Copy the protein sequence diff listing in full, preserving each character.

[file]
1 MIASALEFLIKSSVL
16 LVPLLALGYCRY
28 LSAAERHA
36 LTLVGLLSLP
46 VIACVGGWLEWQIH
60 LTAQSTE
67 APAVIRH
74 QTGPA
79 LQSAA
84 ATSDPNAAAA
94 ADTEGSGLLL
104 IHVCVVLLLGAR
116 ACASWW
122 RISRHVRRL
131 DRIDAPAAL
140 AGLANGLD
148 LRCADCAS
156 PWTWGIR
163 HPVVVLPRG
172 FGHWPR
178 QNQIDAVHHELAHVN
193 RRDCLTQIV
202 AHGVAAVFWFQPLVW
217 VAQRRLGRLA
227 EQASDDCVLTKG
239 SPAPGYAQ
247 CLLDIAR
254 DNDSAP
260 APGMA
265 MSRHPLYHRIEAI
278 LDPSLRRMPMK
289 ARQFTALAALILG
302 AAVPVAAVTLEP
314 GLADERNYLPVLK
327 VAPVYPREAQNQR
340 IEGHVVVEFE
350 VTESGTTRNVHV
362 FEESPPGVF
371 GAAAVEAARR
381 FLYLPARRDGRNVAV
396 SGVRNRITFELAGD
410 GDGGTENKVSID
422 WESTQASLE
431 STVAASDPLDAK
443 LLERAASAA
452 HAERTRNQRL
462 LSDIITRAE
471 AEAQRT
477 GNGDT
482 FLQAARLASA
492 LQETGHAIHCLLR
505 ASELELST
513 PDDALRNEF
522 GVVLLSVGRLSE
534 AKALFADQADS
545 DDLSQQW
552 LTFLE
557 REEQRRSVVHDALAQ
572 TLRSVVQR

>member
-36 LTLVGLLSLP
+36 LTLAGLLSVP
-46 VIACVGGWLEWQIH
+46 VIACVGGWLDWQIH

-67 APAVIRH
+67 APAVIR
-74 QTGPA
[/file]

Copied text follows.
1 MIASALEFLIKSSVL
16 LVPLLALGYCRY
28 LSAAERHA
36 LTLVGLLSLP
46 VIACVGGWLEWQIH
60 LTAQSTE
67 APAVIRH
74 QTGPA
79 LQSAA
84 ATSDPNAAAA
94 ADTEGSGLLL
104 IHVCVVLLLGAR
116 ACASWW
122 RISRHVRRL
131 DRIDAPAAL
140 AGLANGLD
148 LRCADCAS
156 PWTWGIR
163 HPVVVLPRG
172 FGHWPR
178 QNQIDAVHHELAHVN
193 RRDCLTQIV
202 AHGVAAVFWFQPLVW
217 VAQRRLGRLA
227 EQASDDCVLTKG
239 SPAPGYAQ
247 CLLDIAR
254 DNDSAP
260 APGMA
265 MSRHPLYHRIEAI
278 LDPSLRRMPMK
289 ARQFTALAALILG
302 AAVPVAAVTLEP
314 GLADERNYLPVLK
327 VAPVYPREAQNQR
340 IEGHVVVEFE
350 VTESGTTRNVHV
362 FEESPPGVF
371 GAAAVEAARR
381 FLYLPARRDGRNVAV
396 SGVRNRITFELAGD
410 GDGGTENKVSID
422 WESTQASLE
431 STVAASDPLDAK
443 LLERAASAA
452 HAERTRNQRL
462 LSDIITRAE
471 AEAQRT
477 GNGDT
482 FLQAARLASA
492 LQETGHAIHCLLR
505 ASELELST
513 PDDALRNEF
522 GVVLLSVGRLSE
534 AKALFADQADS
545 DDLSQQW
552 LTFLE
557 REEQRRSVVHDALAQ
572 TLRSVVQR

>member
-36 LTLVGLLSLP
+36 LTLAGLLSVP
-46 VIACVGGWLEWQIH
+46 VIACVGGWLDWQIH

-67 APAVIRH
+67 APAVIR
-74 QTGPA